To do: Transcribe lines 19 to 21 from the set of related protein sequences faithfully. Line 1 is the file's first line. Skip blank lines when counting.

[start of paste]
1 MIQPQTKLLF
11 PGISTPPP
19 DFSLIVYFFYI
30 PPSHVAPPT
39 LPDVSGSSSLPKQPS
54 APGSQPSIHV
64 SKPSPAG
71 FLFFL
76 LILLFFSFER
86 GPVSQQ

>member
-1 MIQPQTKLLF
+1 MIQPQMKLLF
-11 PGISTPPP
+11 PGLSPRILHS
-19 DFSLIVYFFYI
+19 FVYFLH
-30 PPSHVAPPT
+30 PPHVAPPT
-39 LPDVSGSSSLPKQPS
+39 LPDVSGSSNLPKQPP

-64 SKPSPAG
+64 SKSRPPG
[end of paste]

+30 PPHVAPPT
-39 LPDVSGSSSLPKQPS
+39 LPDVSGSSNLPKQPP